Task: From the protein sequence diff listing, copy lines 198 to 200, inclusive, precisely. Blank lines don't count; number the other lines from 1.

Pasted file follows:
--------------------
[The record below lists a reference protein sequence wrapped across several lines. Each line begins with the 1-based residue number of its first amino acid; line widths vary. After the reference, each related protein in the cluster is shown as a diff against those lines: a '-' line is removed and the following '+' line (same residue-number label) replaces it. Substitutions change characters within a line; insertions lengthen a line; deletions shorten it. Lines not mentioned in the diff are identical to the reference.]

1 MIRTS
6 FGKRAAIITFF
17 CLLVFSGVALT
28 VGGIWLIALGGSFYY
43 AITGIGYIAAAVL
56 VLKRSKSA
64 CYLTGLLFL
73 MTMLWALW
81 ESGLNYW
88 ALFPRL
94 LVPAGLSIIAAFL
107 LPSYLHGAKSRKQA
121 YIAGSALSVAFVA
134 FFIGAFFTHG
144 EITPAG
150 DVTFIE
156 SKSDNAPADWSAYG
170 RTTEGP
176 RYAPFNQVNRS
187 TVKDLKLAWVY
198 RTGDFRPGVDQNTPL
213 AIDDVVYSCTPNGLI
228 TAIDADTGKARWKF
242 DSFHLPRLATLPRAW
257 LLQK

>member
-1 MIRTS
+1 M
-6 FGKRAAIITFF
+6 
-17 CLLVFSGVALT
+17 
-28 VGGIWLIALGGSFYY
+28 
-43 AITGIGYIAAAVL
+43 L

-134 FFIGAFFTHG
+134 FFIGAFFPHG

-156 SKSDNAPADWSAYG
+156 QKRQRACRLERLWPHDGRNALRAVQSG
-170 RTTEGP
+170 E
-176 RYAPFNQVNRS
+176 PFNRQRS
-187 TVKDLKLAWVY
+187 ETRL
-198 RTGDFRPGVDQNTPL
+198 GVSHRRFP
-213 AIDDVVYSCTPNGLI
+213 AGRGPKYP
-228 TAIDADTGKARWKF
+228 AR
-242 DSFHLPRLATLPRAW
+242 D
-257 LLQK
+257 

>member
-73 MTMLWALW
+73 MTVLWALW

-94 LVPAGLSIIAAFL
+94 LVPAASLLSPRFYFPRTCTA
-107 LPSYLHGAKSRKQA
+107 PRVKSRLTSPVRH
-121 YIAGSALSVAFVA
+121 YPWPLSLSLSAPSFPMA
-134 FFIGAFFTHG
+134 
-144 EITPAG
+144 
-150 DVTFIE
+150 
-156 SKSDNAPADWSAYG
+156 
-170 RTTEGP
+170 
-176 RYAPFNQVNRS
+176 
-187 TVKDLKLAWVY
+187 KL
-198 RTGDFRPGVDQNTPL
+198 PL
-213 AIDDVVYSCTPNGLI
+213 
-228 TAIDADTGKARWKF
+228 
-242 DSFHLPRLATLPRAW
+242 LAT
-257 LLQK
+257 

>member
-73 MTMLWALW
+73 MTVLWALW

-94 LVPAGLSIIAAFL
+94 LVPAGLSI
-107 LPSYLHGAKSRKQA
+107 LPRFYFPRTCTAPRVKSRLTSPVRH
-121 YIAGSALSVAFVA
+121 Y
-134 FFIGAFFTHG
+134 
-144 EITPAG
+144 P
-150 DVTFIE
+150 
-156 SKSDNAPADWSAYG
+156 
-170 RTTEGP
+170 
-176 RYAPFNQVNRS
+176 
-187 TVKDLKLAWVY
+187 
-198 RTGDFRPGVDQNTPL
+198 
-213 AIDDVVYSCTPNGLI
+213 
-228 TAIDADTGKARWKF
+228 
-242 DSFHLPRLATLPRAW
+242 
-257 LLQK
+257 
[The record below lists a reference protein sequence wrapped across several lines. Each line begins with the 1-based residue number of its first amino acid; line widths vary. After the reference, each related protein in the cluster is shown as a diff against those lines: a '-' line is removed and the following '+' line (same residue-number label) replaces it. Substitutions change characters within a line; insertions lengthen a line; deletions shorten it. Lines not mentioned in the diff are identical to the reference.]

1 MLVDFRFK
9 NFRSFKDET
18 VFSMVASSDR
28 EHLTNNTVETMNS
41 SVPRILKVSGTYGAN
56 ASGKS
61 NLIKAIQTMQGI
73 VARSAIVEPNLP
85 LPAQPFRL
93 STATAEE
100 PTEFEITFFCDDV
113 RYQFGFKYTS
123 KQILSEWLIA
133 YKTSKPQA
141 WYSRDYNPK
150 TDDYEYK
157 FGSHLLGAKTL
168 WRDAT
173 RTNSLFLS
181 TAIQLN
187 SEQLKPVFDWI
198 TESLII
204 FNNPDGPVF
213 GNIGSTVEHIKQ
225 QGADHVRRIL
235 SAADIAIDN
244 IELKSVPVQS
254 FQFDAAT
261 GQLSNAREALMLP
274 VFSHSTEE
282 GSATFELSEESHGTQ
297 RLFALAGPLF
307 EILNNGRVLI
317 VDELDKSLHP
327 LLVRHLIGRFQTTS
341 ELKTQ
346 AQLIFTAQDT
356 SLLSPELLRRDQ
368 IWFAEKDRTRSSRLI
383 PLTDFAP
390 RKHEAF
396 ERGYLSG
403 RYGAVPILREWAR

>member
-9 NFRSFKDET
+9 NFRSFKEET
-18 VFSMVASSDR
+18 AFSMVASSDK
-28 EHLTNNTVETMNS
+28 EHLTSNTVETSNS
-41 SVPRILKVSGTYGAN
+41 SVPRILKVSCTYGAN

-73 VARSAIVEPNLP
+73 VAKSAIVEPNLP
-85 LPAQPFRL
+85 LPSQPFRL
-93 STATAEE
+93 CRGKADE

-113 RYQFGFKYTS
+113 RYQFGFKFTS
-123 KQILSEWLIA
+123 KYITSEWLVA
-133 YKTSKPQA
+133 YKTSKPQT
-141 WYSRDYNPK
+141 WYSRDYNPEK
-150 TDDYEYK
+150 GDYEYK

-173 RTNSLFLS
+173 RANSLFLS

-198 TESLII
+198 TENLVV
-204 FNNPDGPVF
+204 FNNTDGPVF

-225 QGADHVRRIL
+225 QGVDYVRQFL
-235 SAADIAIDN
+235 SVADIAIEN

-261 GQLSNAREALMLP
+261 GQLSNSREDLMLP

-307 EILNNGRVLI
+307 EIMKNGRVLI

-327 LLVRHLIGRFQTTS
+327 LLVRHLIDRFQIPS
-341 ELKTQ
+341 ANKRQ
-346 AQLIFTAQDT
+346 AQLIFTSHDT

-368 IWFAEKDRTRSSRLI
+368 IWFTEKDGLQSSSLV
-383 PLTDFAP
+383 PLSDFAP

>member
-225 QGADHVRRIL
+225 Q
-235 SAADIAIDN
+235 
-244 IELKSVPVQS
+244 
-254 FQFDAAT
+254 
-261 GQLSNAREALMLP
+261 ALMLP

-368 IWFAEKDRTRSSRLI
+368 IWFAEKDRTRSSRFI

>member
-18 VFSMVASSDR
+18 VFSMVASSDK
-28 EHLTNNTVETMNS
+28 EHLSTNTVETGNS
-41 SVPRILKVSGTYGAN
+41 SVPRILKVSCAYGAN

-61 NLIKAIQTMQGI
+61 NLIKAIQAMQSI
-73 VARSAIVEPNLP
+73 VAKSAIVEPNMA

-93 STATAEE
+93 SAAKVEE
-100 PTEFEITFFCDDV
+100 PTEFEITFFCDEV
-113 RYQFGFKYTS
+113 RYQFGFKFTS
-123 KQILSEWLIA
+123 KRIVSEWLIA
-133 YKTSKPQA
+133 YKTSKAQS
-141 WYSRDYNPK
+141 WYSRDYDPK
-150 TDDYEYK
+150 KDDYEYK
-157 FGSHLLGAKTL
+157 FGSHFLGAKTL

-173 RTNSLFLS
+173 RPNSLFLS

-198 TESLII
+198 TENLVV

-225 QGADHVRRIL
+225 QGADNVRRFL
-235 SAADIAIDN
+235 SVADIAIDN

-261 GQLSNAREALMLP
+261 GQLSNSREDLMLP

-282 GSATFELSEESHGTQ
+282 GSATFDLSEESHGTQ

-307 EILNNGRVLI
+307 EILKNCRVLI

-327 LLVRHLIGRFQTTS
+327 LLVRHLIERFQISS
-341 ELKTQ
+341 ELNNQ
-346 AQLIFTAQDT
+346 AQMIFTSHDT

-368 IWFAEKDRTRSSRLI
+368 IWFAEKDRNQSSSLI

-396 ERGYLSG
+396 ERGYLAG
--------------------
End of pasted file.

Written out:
+204 FNNTDGPVF

-225 QGADHVRRIL
+225 QGVDYVRQFL